Isaac Madueke Nwaedozie
National Office for Technology Acquisition and Promotion
Dr I.M. Nwaedozie has completed his Ph.D at the age of 54 years from Abubarka Tafawa Balewa University (ATBU), Nigeria and a Deputy Director and Special Assistant to the Director General/CEO of National Office for Technology Accquisition and Promotion (NOTAP), a Government Technology Regulatory Organisation. He as made presentations in morethan 20 national and international conferences /workshop and made four (4) publications in reputed international journals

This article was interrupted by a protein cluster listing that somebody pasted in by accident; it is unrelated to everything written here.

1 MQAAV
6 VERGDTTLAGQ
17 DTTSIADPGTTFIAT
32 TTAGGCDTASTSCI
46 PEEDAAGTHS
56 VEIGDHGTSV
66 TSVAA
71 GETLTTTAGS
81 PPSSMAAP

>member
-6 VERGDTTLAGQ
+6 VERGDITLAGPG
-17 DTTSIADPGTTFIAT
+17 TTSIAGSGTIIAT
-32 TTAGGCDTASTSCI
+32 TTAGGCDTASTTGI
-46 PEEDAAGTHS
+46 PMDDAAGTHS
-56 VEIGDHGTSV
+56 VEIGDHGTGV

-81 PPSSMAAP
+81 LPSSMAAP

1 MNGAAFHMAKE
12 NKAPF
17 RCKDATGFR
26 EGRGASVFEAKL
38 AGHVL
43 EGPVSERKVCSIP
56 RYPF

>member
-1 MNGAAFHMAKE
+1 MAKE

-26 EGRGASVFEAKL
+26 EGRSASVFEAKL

Heavy Metal (HM) is defined as any relatively dense metal or metalloids noted for its potential toxicity in the environment. Most of these metals appear in the World Health Organization list of chemicals of public health concern. Long-term exposure to HMs have been linked to slowly progressing physical, muscular and neurological degenerative processes in human that mimic Alzheimer's disease, Parkinson's disease, muscular dystrophy, multiple sclerosis, liver and kidney failures as well as alterations in gene expressions. This study assessed the concentration of some HM in public water supply in Abuja Metropolis from 2015 to 2016 with the view to determining its overall percentage compliance with the WHO(2008) recommended limits for safe drinking water. The HMs includes aluminum, Iron, Copper, Zinc and Manganese. A representative water samples from the six locations within the study area were collected and analyzed according to the Standard Methods and Procedures. Sampling was conducted three (3) times in each month from which the annual mean values were obtained and analyzed statistically. The mean physico-chemical characteristics of public water supply within the period under review revealed Al(0.61±0.13mg/l),Fe(0.21±0.06mg/l),Cu(0.02±0.003mg/l),Zn(0.24±0.10mg/l),Cu(0.05±0.03mg/l).Overall average percentage compliance were found to be Al(45.60%, Fe(85%), Cu(84.20%),Zn(90%) & Mn(91%) respectively. The results within the study period revealed that aluminum appeared to be above the WHO recommended limit of 0.20mg/l for safe drinking water and recommended for a substitute of aluminum sulphate used as coagulant in the water treatment process. The study concluded that the selected heavy metals and its concentrations in the public water supply in Abuja Metropolis was in compliance with the WHO quality for safe drinking water and therefore safe for human consumption .However, concern is raised for its aluminum level and possible health implications on long-term exposure particularly amongst the aged.